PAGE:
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Week 3

 Liturgy (Week 3)

 

Liturgical Note: When the priest faces the Altar, he is praying with and leading the congregation in prayer. When the priest faces the congregation he is speaking on behalf of God according to the promises given in Scripture.

 

Location in the service: The service began with an opening call to worship. We responded to that call by joining our selves to the procession of God’s people (bowing) and approaching His very presence (beneath the banner of Christ) to worship.

 

C] The Opening Salutation

                    The Lord be with you

                    And with thy spirit

                    Let us pray

 

Notice at once, that the opening salutation is not just a polite way to get everyone to be quiet. Rather, it sets the expectation for the whole service and is a beautiful expression of liturgy as the work of the entire people.  First, the priest asks God to be with the people. That is, he prays that God will nourish and equip His people, especially in regards to the work of worship they have come to perform. Second, the people respond by asking God to be with the priest, spiritually endowing his efforts to minister God’s Word and Sacrament. In other words, priest and congregation alike, ask God to bless and equip the others work in worship (notice then salutation concludes: let us pray). This formulary is taken from Scripture and ancient Church tradition.

2 Timothy 4:22 The Lord be with your spirit. Grace be with you.

 

D] The Prayer for Purity:

ALMIGHTY God, unto whom all hearts are open, all desires known, and from whom no secrets are hid; Cleanse the thoughts of our hearts by the inspiration of thy Holy Spirit, that we may perfectly love thee, and worthily magnify thy holy Name; through Christ our Lord. Amen.

 

Notice at once that the Prayer for Purity is a prayer of preparation and the first act of worship proper (we have entered God’s house to worship and consolidated our efforts for worship; now we undertake the work of worship). Notice at once that the first portion of the Prayer for Purity reminds us that it matters how we come before God. Therefore, we begin worship by turning to God for His grace and asking Him to purify our hearts, desires, and thoughts that our worship may be acceptable to Him. Next, the second portion of the prayer reminds us that it matters what we do before God. In other words, God determines how God is to be worshiped. Therefore, we turn to God for His grace that we might love Him perfectly and worship Him in a worthy manner (according to His standard).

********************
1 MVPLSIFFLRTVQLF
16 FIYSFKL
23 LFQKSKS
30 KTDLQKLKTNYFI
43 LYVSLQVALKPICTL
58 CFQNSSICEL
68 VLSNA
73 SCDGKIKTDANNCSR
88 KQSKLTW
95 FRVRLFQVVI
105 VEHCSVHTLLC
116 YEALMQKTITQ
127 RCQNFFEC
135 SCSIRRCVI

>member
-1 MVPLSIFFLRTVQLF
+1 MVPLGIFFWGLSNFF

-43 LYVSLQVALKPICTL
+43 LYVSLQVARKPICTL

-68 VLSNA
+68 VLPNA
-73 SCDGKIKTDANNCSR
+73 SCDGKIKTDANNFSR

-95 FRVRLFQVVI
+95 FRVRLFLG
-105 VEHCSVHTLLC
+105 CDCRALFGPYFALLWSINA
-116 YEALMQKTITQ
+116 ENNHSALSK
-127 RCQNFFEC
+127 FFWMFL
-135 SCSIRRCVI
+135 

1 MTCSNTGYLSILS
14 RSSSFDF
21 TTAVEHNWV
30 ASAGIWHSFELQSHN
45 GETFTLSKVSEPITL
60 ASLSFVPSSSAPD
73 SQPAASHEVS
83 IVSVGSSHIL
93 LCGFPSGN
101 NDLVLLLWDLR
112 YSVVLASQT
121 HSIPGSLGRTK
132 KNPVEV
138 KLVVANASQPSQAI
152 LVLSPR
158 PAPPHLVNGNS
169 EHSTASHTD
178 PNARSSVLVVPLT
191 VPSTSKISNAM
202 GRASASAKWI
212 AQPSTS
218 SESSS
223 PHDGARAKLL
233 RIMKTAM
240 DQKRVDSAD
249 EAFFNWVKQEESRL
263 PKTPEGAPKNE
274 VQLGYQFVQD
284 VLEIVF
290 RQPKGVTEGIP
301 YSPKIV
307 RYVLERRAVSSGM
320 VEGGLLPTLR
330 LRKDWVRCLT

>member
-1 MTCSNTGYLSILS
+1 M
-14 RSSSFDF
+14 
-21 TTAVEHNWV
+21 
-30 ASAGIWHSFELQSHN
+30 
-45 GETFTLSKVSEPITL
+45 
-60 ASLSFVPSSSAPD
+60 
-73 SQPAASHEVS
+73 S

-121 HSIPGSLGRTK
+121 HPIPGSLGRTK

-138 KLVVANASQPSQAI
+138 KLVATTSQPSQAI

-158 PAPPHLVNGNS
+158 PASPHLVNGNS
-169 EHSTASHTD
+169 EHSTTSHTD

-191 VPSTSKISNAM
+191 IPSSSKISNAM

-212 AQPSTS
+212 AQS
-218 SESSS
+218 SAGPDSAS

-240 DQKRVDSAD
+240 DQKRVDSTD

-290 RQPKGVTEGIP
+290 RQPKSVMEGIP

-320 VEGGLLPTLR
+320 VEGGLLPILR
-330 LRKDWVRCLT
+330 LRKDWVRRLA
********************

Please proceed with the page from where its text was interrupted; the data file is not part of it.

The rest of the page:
Next, notice as the priest prays this prayer, he approaches the Altar, drawing with Him the prayers of the whole congregation. In other words, his approach represents the action of the whole church. God’s people approach God to worship Him.

 

Bottom line: the Prayer for Purity reminds us that worship is not by our merit or our will. Rather, we begin worship by turning to God for both the ability and the standard necessary to worship Him aright

 

E] The Summary of the Law:

Hear what our Lord Jesus Christ saith. Thou shalt love the Lord thy God with all thy heart, and with all thy soul, and with all thy mind. This is the first and great commandment. And the second is like unto it; Thou shalt love thy neighbor as thyself. On these two commandments hang all the Law and the Prophets.

 

We have come to worship God but what does worship mean? We have turned to God for purity but what purity does God require of His people? The Summary of the Law provides an outline of what God requires of all who would follow Him.

 

Importance: the Summary of the Law shows us the true and full meaning of liturgy. Liturgy is not simply a formal style of worship. Rather, it is the work of the people all the time. The summery of the Law then inseparably binds our worship in church with the worship we perform every day as we serve God (the Sabbath is the culmination and the preparation of our weekly service)

 

At the same time, the Law also proclaims the amazingness of God’s grace. How? The Law not only informs us of our ongoing obligation to God but it also provides a blue print of what God has promised to accomplish in each believer through His grace. Remember, what God requires of you, Christ fulfilled for you, and the Holy Spirit now fulfills in you. As such the Law is both an ongoing requirement for man and an unfailing promise of God.

Jeremiah 31:33 "But this is the covenant which I will make with the house of Israel after those days," declares the LORD, "I will put My law within them, and on their heart I will write it; and I will be their God, and they shall be My people.

 

Notice then how we respond to the Law:

Lord have mercy upon us

                    Christ have mercy upon us

                    Lord have mercy upon us

The Kyrie is one of the oldest songs of the Church dating back to at least 175 AD.  It bases our response to the requirements of the Law on God’s promise to forgive our sins and to write the Law on our hearts. Importance: the dual nature of the Law (as promise and requirement) remains a major theme through out the entire liturgy. Over and again the liturgy reminds us of our obligation to serve and follow Christ as God determines. At the same time, the liturgy never allows us to forget our utter dependence on God’s grace to do so.

 

 

 

 

 

 

 

 

 

 

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